In a significant progress against neglected tropical diseases in WHO South-East Asia Region, Maldives and Sri Lanka have eliminated lymphatic filariasis, a disease that was crippling people for decades, forcing them to lead a life of stigma, discrimination and poverty.
“The achievement by Maldives and Sri Lanka demonstrates the resolve of these countries and the Region as a whole to eliminate all neglected tropical diseases, which have no reason to continue and mar the lives of people,” Dr Poonam Khretrapal Singh, Regional Director, WHO South-East Asia Region, said. The success in Maldives and Sri Lanka follows intensified mosquito control efforts; treatment of the infected population, disability prevention and control; strengthening of surveillance; and closely monitoring and evaluating these efforts which together helped eliminate lymphatic filariasis (LF) as a public health problem.
“The neglected tropical disease (NTD) is typically of the ‘neglected’ population, the poor and the marginalised. By eliminating this NTD as a public health problem, Maldives and Sri Lanka have shown the way for reaching these populations with other health interventions, much needed to improve their overall health,” Dr Khetrapal Singh said.
Eliminating NTDs is also critical to sustainable development goals which emphasises on ‘no one being left behind’.
“Maldives is committed to enhancing health and wellbeing of its population. Achieving the goal of eliminating lymphatic filariasis, as a public health problem, has been possible with tireless efforts of hundreds of health workers across the island nation,” Ms Iruthisham Adam, Minister of Health, Maldives, said.
“Lymphatic filariasis elimination as a public health problem in Sri Lanka is a major public health success which has been possible with our strong commitment, dedication of our health workforce and active participation and support of the community,” Dr Rajitha Senaratne, Minister of Health, Sri Lanka, said.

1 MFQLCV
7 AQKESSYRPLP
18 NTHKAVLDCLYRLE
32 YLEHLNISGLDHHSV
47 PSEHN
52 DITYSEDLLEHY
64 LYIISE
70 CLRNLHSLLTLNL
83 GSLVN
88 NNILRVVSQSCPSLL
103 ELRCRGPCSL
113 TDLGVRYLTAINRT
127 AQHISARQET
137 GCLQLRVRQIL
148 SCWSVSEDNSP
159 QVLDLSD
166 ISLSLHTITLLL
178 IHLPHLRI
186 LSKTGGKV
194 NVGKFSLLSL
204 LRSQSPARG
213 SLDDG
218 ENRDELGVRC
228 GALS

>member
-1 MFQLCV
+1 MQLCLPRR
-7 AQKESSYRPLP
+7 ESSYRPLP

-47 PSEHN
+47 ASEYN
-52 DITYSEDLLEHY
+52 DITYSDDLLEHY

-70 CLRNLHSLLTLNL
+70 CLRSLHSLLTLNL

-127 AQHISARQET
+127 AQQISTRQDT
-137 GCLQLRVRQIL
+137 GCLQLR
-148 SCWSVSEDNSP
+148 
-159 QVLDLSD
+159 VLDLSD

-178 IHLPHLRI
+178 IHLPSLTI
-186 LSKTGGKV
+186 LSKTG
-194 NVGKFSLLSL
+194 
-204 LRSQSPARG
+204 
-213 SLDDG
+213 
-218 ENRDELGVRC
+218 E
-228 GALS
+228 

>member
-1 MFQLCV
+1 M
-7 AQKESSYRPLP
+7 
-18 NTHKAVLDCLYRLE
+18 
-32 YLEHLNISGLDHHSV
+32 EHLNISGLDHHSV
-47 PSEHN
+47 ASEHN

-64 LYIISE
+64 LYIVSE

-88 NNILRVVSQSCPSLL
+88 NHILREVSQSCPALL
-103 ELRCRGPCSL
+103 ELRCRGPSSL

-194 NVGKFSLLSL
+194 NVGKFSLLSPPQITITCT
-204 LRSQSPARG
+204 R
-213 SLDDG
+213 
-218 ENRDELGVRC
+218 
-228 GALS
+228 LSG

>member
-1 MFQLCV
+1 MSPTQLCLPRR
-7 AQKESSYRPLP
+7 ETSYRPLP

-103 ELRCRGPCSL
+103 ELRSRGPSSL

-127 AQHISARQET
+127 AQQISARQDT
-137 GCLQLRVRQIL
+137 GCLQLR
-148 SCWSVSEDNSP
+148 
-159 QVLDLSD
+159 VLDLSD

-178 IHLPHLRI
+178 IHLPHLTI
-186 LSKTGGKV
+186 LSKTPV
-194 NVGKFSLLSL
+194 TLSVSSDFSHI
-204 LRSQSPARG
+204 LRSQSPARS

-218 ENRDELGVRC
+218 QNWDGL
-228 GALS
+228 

Lymphatic filariasis (LF) is believed to have been endemic in Maldives since 12th and 13th century and is traced back to much earlier in Sri Lanka, with the mosquitos transmitting the bug found in abundance across the two countries.
Commonly known as elephantiasis, LF occurs when filarial parasites are transmitted to humans through mosquito bites. Infection is usually acquired in childhood and the painful and profoundly disfiguring visible manifestations appear much later in life, often in the form of elephantiasis which causes permanent disability. These patients suffer the disease and also suffer mental, social and financial losses contributing to stigma and poverty.
In 2012, the WHO neglected tropical diseases roadmap set the year 2020 as a target for achieving elimination of lymphatic filariasis as a public health problem. For LF elimination, WHO’s strategy is based on two key components – stopping the spread of infection through large-scale annual treatment of entire populations at risk in an area or region where infection is present; and alleviating the suffering caused by lymphatic filariasis through increased disease management and disability prevention measures.
In the South-East Asia Region, WHO has been prioritising finishing the task of eliminating diseases on the verge of elimination. Following Maldives and Sri Lanka’s success, LF endemic countries working towards elimination is now reduced to seven in the Region.